, Lorna Harris
© Lorna Harris

Singing from the same song sheet: bringing the climate and biodiversity agendas together


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Justina Ray
President & Senior Scientist

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Biodiversity Climate change

Published

2023-12-21

Earlier this month in Dubai at the COP28 climate talks, the world’s countries finally agreed that addressing the climate crisis will require a “transition away” from fossil fuels.

Many different interests have jumped on this declaration to call for countries to act quickly on the spirit rather than the somewhat vague language of the commitment.

A similar scene played out last December in Montreal for the COP15 talks when the parties to the Convention on Biological Diversity agreed on a new Global Biodiversity Framework, with many quickly calling for strong action to make the agreement more than words on paper.

But, in truth, comparing the two events is like comparing a Taylor Swift concert to an appearance by your favourite indie band at the local club. Even though the issue of saving our climate and reversing biodiversity loss are two sides of the same coin, there is no question that addressing our biodiversity crisis attracts fewer headlines and a lot less public attention. Yet, both evidence and understanding are mounting that you cannot address one without tackling the other.

First, safeguarding nature will be an essential pillar of climate change mitigation, but one that cannot be taken for granted. Conservation of globally important natural areas in Canada will be a critical tool for preventing the worst impacts of climate change because high-integrity ecosystems like peatlands help cool the Earth’s climate through the accumulation of large quantities of soil carbon over thousands of years. We can either undermine or enhance these natural climate regulation systems with the choices we make now.

On the flip side of the coin, increasingly rapid climate change is having profound impacts on and ecosystems. Over the course of only one decade, it has shifted from a potential future threat, to one that is actively reshaping the natural systems we depend on for clean air, water, food and cultural connections.

The intertwined nature of climate and biodiversity is something that is fundamental to our work at WCS Canada. We are strongly focused on addressing both sides of the coin: Understanding and preparing for the impacts of a changing climate on natural systems – whether it is an increasingly ice free Arctic Ocean and more fire-prone forests – while also working for effective policy and land use decisions that protect carbon-rich peatlands and forests, free flowing rivers and other intact ecosystems that will be vital for climate regulation and for giving wild species time and space to adapt to rapidly changing conditions.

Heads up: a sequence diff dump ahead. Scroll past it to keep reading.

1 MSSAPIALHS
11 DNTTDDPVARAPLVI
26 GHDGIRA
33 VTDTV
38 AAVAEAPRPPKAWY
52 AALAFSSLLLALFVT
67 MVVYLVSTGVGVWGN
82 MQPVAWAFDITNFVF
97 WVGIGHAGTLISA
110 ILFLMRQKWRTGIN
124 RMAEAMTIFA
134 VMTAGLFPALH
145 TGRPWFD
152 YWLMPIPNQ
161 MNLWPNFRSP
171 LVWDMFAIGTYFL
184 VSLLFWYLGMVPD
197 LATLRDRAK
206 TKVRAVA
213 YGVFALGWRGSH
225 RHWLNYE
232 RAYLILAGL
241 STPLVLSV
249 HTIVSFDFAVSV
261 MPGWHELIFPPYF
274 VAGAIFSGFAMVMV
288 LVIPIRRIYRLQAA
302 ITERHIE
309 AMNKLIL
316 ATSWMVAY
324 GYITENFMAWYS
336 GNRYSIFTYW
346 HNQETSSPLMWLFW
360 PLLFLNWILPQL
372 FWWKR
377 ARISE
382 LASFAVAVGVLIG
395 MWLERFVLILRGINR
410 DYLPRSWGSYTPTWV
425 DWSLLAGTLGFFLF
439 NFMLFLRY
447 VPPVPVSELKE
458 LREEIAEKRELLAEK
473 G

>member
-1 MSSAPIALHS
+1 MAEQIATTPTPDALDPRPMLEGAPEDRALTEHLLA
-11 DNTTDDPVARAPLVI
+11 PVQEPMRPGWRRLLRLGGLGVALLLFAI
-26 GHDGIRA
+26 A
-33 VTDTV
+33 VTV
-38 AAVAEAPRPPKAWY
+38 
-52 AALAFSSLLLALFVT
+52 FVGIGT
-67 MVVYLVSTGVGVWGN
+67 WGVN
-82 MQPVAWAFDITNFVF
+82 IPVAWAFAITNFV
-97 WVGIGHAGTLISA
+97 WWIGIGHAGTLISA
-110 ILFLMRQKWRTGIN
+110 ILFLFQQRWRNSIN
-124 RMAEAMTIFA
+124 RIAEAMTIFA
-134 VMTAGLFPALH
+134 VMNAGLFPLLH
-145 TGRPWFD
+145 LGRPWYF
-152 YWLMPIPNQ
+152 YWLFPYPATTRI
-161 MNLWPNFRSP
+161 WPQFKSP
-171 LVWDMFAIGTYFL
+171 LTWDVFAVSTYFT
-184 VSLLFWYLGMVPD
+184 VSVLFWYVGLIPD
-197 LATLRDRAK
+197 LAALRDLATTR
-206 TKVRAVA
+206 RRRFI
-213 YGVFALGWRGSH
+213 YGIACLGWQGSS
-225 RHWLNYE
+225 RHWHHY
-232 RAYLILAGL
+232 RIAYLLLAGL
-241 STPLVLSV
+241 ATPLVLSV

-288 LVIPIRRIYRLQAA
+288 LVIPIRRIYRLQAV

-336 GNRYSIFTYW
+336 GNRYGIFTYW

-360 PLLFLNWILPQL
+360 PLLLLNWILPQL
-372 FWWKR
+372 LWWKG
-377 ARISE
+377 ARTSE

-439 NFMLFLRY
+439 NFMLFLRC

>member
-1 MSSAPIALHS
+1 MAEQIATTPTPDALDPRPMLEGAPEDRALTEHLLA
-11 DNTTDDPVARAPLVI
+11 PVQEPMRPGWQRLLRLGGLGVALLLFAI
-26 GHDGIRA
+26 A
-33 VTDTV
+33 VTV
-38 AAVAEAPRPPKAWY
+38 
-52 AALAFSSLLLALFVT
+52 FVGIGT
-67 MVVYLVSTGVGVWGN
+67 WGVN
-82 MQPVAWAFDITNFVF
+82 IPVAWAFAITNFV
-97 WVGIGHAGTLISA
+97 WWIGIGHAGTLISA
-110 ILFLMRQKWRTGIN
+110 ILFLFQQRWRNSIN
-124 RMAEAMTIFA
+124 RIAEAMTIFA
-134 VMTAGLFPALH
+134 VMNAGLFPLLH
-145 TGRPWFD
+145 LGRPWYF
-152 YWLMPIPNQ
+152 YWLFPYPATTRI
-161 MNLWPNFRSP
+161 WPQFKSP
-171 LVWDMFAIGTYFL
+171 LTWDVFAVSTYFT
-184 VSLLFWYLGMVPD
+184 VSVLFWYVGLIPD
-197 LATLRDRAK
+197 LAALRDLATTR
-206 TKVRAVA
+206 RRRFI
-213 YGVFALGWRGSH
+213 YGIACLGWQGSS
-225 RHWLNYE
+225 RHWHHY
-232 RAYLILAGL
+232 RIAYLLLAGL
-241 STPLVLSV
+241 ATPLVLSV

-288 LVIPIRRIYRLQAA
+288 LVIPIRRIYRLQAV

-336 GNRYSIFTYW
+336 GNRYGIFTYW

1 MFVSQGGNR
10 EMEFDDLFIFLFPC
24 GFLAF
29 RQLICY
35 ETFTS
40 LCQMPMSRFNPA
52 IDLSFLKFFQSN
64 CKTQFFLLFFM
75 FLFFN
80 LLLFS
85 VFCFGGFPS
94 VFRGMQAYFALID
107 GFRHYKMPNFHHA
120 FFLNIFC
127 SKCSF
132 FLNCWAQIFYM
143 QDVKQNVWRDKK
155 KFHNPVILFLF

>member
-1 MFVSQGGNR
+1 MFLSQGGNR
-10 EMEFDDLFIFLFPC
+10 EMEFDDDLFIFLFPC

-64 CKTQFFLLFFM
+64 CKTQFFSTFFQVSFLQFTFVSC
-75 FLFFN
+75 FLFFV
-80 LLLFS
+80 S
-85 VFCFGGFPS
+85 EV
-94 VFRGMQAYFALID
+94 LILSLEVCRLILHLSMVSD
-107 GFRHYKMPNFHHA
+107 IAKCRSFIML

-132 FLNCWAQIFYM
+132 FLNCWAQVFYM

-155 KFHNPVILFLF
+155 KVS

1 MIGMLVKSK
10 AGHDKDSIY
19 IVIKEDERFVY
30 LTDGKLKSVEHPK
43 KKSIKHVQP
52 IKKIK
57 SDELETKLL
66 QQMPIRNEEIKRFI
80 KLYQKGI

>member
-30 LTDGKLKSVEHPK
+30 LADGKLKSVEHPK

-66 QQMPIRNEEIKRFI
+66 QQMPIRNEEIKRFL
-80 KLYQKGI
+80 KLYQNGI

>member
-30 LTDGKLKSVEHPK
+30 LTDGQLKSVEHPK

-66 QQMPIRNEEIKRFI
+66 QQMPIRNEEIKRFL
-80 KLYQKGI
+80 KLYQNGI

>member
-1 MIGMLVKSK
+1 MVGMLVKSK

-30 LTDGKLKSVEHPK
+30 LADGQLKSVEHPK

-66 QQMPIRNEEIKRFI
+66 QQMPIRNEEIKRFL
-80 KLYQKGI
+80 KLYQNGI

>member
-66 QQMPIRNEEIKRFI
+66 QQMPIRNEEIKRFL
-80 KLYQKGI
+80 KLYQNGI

• © Susan Morse


  • © Susan Morse


  • © Susan Morse


  • © Susan Morse

This is complex and challenging work, but it is also necessary to ensuring the future health of not just wild areas, but of people and planetary life systems. The hallmark of global action on climate change has far too often been delay. Our field staff see firsthand that climate change is already happening -- in many cases far faster than expected. We cannot afford further delay -- in fact, we have to catch up with the profound shifts that are already underway. And we must do so through a society-wide shift in how these issues are addressed through policies and decisions about land and sea use alike, something we highlighted in our input into the federal government’s first draft biodiversity strategy.

One way to close the action gap on climate and biodiversity is by working directly with those most affected by on-the-ground changes. Indigenous peoples across Canada have been drawing urgent attention to how climate change is often the straw that breaks the back of natural systems already under pressure from resource development, roads and pollution. These communities have deep cultural and sustenance ties to natural landscapes and we are working to support these visions through land use planning and wildlife research initiatives.

Really, the only way to address an issue this big and complex is through collaboration. Or more simply, by making it a team effort. That’s certainly our approach at WCS Canada, where our field science staff is supported by a vital behind-the-scenes team that provides everything from budgeting and financial management, mapping and data organization to raising funds to support crucial research, taking care of our workforce or communicating why acting to protect biodiversity matters.

You don’t often read about the individuals who conduct this work in our newsletter or blogs because we are focused on telling you about our conservation successes – whether that is the designation of hundreds of new Key Biodiversity Areas or innovative wildlife conservation strategies devised by our scientists – but without them, we wouldn’t be able to continue to expand our work and our reach.

The need for the kind of science that WCS Canada produces is clearer than ever as the world continues to struggle with biodiversity loss and the climate emergency, and helps explain the growing success of this organization. So does our reputation for turning that science into actionable ideas for how to keep the wild systems we all depend on healthy and intact.

We may not always be the headliners at global events, but we do play an important role in creating a steady drumbeat for climate and biodiversity action.

P.S.
Speaking of our vital staff, we are marking the departure of one of our longest serving hands, Director of Philanthropy, Biz Agnew, in a Muddy Boots blog.

By Justina Ray, WCS Canada President and Senior Scientist

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